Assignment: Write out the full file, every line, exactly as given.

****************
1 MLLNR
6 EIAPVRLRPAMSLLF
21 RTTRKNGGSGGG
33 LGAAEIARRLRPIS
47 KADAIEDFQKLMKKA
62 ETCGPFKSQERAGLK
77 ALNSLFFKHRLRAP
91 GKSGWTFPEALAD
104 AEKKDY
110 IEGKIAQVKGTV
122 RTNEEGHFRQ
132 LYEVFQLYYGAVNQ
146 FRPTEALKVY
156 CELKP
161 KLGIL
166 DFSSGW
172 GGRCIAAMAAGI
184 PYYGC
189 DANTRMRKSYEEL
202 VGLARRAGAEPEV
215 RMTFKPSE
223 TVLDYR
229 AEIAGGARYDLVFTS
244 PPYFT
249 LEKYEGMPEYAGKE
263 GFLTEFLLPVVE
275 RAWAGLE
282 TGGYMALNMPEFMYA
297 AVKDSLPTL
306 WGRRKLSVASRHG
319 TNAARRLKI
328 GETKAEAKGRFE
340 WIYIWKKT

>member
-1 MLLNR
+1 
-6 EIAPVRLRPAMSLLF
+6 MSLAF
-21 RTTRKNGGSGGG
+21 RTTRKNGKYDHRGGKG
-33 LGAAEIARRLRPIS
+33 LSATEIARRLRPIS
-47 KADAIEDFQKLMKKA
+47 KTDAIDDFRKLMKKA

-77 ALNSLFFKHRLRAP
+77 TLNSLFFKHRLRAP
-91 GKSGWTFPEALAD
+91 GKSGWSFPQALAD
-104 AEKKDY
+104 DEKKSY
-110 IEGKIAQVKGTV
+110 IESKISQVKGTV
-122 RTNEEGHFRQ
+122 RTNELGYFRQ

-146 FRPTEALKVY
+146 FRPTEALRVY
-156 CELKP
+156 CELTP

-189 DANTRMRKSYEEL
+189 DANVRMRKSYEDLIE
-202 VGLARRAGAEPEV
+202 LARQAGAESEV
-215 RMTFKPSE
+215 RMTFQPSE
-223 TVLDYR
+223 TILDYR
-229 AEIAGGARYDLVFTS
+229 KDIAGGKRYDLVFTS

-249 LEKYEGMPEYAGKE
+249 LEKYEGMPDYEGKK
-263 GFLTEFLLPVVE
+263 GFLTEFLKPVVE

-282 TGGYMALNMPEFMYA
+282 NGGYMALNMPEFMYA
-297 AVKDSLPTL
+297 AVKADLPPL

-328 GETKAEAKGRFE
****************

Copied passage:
1 MLLNR
6 EIAPVRLRPAMSLLF
21 RTTRKNGGSGGG
33 LGAAEIARRLRPIS
47 KADAIEDFQKLMKKA
62 ETCGPFKSQERAGLK
77 ALNSLFFKHRLRAP
91 GKSGWTFPEALAD
104 AEKKDY
110 IEGKIAQVKGTV
122 RTNEEGHFRQ
132 LYEVFQLYYGAVNQ
146 FRPTEALKVY
156 CELKP
161 KLGIL
166 DFSSGW
172 GGRCIAAMAAGI
184 PYYGC
189 DANTRMRKSYEEL
202 VGLARRAGAEPEV
215 RMTFKPSE
223 TVLDYR
229 AEIAGGARYDLVFTS
244 PPYFT
249 LEKYEGMPEYAGKE
263 GFLTEFLLPVVE
275 RAWAGLE
282 TGGYMALNMPEFMYA
297 AVKDSLPTL
306 WGRRKLSVASRHG
319 TNAARRLKI
328 GETKAEAKGRFE
340 WIYIWKKT

>member
-1 MLLNR
+1 
-6 EIAPVRLRPAMSLLF
+6 MSLAF
-21 RTTRKNGGSGGG
+21 RTTRKNGKYDHRGGKG
-33 LGAAEIARRLRPIS
+33 LSATEIARRLRPIS
-47 KADAIEDFQKLMKKA
+47 KTDAIDDFRKLMKKA

-77 ALNSLFFKHRLRAP
+77 TLNSLFFKHRLRAP
-91 GKSGWTFPEALAD
+91 GKSGWSFPQALAD
-104 AEKKDY
+104 DEKKSY
-110 IEGKIAQVKGTV
+110 IESKISQVKGTV
-122 RTNEEGHFRQ
+122 RTNELGYFRQ

-146 FRPTEALKVY
+146 FRPTEALRVY
-156 CELKP
+156 CELTP

-189 DANTRMRKSYEEL
+189 DANVRMRKSYEDLIE
-202 VGLARRAGAEPEV
+202 LARQAGAESEV
-215 RMTFKPSE
+215 RMTFQPSE
-223 TVLDYR
+223 TILDYR
-229 AEIAGGARYDLVFTS
+229 KDIAGGKRYDLVFTS

-249 LEKYEGMPEYAGKE
+249 LEKYEGMPDYEGKK
-263 GFLTEFLLPVVE
+263 GFLTEFLKPVVE

-282 TGGYMALNMPEFMYA
+282 NGGYMALNMPEFMYA
-297 AVKDSLPTL
+297 AVKADLPPL

-328 GETKAEAKGRFE